Andrew C. McCarthy directs the center for law and counterterrorism at the Foundation for Defense of Democracies. In somewhat different form, this article will appear in his book, Willful Blindness: A Memoir of the Jihad, soon to be released by Encounter Books. Copyright 2008 by Andrew C. McCarthy. From When Jihad Came to America via Daily Alert:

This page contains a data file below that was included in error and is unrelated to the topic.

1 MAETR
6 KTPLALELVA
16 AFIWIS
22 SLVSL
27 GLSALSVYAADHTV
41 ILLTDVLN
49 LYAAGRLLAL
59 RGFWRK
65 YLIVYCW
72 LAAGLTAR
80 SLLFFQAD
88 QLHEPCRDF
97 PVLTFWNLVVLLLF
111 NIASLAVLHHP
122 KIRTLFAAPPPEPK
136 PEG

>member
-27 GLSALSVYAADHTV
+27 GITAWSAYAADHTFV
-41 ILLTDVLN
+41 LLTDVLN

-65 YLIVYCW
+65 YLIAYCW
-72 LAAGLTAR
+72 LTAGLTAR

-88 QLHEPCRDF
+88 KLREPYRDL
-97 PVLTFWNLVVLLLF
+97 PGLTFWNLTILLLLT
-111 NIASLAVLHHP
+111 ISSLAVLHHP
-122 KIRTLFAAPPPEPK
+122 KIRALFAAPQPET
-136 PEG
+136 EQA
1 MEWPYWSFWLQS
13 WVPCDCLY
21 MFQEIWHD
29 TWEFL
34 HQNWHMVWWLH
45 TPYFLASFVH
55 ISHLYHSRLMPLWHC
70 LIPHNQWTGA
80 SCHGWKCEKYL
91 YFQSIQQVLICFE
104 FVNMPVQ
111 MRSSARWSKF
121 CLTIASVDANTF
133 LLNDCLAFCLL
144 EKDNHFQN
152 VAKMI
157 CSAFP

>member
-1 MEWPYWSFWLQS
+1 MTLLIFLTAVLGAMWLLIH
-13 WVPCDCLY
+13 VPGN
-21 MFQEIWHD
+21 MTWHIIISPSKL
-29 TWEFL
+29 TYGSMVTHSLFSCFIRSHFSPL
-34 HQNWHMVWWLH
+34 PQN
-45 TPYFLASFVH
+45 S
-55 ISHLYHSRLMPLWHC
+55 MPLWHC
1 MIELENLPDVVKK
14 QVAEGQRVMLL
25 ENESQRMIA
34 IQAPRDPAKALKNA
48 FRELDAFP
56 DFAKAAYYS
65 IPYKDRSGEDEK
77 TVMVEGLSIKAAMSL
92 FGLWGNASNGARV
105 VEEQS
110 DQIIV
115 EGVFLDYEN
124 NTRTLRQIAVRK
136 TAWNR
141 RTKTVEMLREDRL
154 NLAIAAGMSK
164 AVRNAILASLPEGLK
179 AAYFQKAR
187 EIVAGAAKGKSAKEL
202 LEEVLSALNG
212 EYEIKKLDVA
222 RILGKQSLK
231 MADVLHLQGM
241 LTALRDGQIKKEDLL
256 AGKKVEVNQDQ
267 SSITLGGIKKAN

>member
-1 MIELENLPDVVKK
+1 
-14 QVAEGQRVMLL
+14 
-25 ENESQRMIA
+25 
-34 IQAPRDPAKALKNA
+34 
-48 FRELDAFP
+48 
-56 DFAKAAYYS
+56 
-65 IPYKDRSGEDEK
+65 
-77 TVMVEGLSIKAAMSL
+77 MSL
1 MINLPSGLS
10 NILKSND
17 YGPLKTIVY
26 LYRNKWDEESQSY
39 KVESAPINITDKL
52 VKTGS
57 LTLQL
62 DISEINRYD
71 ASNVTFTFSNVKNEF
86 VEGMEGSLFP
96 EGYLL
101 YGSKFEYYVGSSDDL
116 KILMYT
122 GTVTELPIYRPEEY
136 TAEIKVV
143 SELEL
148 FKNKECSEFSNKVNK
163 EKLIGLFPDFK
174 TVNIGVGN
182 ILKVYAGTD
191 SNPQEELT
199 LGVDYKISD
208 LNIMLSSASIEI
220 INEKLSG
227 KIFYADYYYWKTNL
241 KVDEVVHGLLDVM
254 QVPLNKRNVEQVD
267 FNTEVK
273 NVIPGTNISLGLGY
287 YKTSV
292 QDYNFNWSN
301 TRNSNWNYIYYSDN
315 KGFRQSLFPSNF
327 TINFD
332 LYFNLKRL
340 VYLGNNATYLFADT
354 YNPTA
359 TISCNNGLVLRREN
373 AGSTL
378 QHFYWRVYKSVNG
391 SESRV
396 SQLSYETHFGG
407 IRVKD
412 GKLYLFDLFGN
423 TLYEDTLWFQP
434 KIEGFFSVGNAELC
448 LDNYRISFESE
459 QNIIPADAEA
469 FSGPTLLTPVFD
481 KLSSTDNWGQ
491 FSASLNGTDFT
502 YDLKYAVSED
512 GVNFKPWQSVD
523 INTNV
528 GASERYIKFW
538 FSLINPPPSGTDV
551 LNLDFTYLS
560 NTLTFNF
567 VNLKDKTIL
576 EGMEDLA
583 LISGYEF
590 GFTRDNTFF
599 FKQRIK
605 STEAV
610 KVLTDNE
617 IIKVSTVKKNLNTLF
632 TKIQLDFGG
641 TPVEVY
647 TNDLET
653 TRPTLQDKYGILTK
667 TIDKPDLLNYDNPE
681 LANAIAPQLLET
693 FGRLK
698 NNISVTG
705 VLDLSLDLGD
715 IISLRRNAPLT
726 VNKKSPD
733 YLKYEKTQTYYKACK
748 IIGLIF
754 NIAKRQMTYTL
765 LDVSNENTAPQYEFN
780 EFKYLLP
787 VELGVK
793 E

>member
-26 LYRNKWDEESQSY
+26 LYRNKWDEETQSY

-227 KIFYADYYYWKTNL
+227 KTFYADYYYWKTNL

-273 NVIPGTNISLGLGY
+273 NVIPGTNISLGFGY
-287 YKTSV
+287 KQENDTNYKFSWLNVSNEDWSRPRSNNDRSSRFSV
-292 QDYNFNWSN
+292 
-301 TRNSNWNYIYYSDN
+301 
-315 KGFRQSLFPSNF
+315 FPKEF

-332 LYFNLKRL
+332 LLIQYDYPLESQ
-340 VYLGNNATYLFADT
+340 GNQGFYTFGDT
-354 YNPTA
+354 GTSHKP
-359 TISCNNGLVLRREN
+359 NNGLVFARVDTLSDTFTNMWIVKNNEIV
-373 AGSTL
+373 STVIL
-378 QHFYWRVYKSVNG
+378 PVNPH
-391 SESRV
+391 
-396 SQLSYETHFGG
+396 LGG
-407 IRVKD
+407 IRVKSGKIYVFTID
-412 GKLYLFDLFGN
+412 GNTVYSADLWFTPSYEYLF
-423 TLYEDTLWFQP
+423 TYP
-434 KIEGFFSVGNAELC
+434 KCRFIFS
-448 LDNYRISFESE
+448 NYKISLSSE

On May 2 and 3, 1990, the U.S. embassy in Cairo alerted its counterpart in Khartoum that Egypt’s “leading radical,” Omar Abdel Rahman, was on his way to Sudan and warned that his ultimate plan might be to seek exile in the U.S. And yet when, immediately upon arriving in Sudan, Abdel Rahman made application at the American embassy for a multiple-entry visa to the U.S., the document was issued to him within a week. Visa in hand, Abdel Rahman relocated to the U.S. on July 18, 1990. He was the motivating force behind the first effort to bring down the World Trade Center buildings in a bombing that killed six adults and wounded hundreds more in February 1993. I led the team of prosecutors who in 1995 successfully convicted him and nine others for that conspiracy. But this was not the first terrorist act on American soil for which he bore some responsibility. It was preceded, only months after his arrival, by the assassination of the radical Jewish activist Meir Kahane. Had American authorities connected this murder to what they already knew about Abdel Rahman’s burgeoning activities in America, and worked to mine the reams of evidence left by Kahane’s assassin in his car and home, they would have gathered the information necessary to break up a terrorist ring in its relative infancy and thereby prevent the 1993 bombing – and, perhaps, much else that was to follow.